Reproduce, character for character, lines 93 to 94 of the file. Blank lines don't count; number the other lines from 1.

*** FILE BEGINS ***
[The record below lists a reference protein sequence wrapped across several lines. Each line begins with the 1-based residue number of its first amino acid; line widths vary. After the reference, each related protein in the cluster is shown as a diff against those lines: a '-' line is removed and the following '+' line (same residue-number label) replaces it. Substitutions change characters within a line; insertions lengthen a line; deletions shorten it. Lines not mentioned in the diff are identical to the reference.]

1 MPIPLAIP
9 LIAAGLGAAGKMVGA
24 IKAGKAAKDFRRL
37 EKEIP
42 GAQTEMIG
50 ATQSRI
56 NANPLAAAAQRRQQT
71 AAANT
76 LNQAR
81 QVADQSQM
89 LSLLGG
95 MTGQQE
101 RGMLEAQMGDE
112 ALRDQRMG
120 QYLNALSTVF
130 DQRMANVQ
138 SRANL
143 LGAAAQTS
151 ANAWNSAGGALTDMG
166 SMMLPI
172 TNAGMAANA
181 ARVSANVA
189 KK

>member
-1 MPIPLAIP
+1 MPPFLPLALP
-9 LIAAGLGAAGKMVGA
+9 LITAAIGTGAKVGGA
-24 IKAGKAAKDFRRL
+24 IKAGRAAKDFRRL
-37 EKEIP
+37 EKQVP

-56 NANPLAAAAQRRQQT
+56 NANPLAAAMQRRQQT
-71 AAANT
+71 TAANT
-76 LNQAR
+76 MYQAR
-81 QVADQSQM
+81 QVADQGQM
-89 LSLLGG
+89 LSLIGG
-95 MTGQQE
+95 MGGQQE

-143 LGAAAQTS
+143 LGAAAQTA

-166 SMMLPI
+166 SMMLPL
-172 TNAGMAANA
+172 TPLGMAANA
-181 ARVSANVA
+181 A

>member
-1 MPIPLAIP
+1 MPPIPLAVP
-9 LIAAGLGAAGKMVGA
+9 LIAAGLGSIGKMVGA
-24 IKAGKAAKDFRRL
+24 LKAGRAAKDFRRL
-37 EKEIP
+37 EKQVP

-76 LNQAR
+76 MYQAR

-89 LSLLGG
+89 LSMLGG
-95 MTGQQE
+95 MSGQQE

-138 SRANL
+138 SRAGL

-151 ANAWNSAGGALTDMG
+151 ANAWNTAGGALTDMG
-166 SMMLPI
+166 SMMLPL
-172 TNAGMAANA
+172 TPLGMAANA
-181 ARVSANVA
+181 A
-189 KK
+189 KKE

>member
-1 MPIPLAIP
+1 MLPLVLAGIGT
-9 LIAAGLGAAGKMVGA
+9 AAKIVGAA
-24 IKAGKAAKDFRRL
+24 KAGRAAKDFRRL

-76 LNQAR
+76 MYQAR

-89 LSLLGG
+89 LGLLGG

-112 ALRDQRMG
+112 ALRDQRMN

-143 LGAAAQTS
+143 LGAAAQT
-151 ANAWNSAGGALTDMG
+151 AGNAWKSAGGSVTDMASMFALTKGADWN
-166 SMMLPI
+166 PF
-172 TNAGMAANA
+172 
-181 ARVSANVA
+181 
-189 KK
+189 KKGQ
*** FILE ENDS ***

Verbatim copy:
+112 ALRDQRMN

-143 LGAAAQTS